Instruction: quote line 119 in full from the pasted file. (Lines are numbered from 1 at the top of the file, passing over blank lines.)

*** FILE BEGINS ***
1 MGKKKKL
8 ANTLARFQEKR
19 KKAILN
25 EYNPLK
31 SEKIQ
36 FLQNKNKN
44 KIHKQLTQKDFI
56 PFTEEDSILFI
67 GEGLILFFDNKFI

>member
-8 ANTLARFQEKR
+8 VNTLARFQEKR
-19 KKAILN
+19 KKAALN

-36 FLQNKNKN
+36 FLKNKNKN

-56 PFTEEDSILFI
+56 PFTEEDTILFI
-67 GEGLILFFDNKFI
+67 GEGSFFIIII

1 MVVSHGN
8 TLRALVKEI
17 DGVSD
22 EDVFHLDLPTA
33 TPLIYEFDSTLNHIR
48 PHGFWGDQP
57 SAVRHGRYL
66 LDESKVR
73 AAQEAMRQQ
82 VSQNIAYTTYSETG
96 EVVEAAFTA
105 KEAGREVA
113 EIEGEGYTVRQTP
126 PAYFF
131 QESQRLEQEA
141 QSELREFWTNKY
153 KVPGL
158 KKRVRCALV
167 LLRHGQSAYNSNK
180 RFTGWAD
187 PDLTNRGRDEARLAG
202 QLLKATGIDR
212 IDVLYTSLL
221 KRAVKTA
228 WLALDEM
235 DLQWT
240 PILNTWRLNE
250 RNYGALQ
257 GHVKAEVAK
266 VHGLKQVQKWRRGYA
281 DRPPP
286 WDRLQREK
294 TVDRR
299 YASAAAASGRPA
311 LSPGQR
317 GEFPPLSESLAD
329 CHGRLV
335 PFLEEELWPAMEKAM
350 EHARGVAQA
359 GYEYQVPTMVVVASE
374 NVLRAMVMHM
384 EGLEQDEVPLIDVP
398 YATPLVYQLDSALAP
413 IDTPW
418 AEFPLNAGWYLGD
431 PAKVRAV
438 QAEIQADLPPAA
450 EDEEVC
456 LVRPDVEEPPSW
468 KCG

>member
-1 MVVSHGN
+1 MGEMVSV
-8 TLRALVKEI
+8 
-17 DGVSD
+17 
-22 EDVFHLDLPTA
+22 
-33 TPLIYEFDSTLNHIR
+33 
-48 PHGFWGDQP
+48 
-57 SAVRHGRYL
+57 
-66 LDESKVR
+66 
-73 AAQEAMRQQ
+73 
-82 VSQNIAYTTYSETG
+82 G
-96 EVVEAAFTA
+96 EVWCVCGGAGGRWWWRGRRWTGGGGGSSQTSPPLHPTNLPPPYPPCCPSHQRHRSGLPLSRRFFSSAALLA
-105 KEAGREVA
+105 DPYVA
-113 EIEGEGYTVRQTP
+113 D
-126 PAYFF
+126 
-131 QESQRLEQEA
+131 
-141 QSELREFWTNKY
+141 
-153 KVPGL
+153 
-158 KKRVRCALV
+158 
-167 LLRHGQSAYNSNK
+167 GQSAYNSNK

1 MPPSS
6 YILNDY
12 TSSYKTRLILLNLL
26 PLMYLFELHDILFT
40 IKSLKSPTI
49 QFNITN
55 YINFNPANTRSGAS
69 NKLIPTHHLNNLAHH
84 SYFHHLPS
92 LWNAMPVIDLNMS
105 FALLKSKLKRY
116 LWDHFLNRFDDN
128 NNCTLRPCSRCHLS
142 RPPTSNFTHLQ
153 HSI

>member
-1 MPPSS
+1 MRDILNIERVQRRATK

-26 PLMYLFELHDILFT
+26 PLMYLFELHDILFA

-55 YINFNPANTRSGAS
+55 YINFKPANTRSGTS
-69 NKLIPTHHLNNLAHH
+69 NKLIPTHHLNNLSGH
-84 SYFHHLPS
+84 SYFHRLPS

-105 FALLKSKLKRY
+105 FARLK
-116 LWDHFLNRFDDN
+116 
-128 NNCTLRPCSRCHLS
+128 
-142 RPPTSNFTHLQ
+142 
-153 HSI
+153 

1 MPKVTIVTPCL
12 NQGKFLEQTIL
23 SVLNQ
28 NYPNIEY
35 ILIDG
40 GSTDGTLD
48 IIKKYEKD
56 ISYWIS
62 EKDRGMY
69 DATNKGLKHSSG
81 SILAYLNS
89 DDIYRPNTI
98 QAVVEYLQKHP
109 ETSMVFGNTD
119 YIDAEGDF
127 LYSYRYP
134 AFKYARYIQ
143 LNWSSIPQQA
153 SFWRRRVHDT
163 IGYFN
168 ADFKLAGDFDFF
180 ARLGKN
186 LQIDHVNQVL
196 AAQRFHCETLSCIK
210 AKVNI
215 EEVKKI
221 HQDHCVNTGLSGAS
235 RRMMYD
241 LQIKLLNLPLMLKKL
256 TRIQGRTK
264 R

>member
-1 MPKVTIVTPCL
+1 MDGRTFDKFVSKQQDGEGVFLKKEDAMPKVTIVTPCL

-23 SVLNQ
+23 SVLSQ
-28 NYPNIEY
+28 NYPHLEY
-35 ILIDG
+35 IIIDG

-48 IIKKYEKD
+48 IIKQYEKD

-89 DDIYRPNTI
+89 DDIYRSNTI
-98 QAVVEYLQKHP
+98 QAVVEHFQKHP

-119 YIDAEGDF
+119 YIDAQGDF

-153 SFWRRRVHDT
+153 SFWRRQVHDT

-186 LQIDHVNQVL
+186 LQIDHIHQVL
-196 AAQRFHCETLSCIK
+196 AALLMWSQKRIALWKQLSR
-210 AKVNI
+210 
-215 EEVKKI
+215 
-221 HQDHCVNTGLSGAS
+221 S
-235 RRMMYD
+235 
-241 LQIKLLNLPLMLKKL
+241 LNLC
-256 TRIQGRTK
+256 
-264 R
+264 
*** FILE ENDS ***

92 LWNAMPVIDLNMS